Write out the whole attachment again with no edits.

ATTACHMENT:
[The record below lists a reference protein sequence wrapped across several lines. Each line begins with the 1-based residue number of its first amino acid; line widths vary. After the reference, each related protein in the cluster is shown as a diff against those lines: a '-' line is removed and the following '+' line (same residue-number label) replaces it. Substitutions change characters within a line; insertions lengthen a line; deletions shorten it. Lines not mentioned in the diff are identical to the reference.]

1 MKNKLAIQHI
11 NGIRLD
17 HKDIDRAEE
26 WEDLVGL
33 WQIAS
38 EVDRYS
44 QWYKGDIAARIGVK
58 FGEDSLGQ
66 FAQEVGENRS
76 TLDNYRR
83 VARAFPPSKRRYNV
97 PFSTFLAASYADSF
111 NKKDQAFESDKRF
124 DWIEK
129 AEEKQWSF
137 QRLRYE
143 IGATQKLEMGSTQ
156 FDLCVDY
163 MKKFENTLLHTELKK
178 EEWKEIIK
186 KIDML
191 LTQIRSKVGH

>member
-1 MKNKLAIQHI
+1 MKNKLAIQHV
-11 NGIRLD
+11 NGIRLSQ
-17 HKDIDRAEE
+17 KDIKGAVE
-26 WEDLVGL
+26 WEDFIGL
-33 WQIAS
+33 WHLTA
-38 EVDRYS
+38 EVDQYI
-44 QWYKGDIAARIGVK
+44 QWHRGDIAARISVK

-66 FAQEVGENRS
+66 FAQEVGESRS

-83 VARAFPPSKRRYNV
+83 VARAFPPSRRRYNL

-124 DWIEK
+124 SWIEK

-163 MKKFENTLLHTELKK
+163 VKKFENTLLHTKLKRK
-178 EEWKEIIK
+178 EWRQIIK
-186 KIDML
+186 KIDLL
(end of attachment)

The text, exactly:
[The record below lists a reference protein sequence wrapped across several lines. Each line begins with the 1-based residue number of its first amino acid; line widths vary. After the reference, each related protein in the cluster is shown as a diff against those lines: a '-' line is removed and the following '+' line (same residue-number label) replaces it. Substitutions change characters within a line; insertions lengthen a line; deletions shorten it. Lines not mentioned in the diff are identical to the reference.]

1 MKNKLAIQHI
11 NGIRLD
17 HKDIDRAEE
26 WEDLVGL
33 WQIAS
38 EVDRYS
44 QWYKGDIAARIGVK
58 FGEDSLGQ
66 FAQEVGENRS
76 TLDNYRR
83 VARAFPPSKRRYNV
97 PFSTFLAASYADSF
111 NKKDQAFESDKRF
124 DWIEK
129 AEEKQWSF
137 QRLRYE
143 IGATQKLEMGSTQ
156 FDLCVDY
163 MKKFENTLLHTELKK
178 EEWKEIIK
186 KIDML
191 LTQIRSKVGH

>member
-1 MKNKLAIQHI
+1 MKNKLAIQHV
-11 NGIRLD
+11 NGIRLSQ
-17 HKDIDRAEE
+17 KDIKGAVE
-26 WEDLVGL
+26 WEDFIGL
-33 WQIAS
+33 WHLTA
-38 EVDRYS
+38 EVDQYI
-44 QWYKGDIAARIGVK
+44 QWHRGDIAARISVK

-66 FAQEVGENRS
+66 FAQEVGESRS

-83 VARAFPPSKRRYNV
+83 VARAFPPSRRRYNL

-124 DWIEK
+124 SWIEK

-163 MKKFENTLLHTELKK
+163 VKKFENTLLHTKLKRK
-178 EEWKEIIK
+178 EWRQIIK
-186 KIDML
+186 KIDLL